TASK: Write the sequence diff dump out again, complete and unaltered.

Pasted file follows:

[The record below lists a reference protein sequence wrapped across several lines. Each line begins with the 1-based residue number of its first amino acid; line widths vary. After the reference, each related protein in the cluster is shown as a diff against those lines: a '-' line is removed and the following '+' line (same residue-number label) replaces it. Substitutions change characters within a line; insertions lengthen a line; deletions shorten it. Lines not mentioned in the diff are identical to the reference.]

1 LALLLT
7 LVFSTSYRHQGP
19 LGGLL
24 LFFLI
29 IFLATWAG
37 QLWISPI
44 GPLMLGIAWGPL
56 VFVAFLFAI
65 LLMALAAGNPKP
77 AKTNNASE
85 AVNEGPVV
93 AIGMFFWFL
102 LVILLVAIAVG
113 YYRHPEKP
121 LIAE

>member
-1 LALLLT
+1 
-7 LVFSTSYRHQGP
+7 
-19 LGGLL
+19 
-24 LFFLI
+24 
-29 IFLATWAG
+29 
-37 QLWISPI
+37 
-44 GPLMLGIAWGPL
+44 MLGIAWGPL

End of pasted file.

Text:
[The record below lists a reference protein sequence wrapped across several lines. Each line begins with the 1-based residue number of its first amino acid; line widths vary. After the reference, each related protein in the cluster is shown as a diff against those lines: a '-' line is removed and the following '+' line (same residue-number label) replaces it. Substitutions change characters within a line; insertions lengthen a line; deletions shorten it. Lines not mentioned in the diff are identical to the reference.]

1 LALLLT
7 LVFSTSYRHQGP
19 LGGLL
24 LFFLI
29 IFLATWAG
37 QLWISPI
44 GPLMLGIAWGPL
56 VFVAFLFAI
65 LLMALAAGNPKP
77 AKTNNASE
85 AVNEGPVV
93 AIGMFFWFL
102 LVILLVAIAVG
113 YYRHPEKP
121 LIAE

>member
-1 LALLLT
+1 
-7 LVFSTSYRHQGP
+7 
-19 LGGLL
+19 
-24 LFFLI
+24 
-29 IFLATWAG
+29 
-37 QLWISPI
+37 
-44 GPLMLGIAWGPL
+44 MLGIAWGPL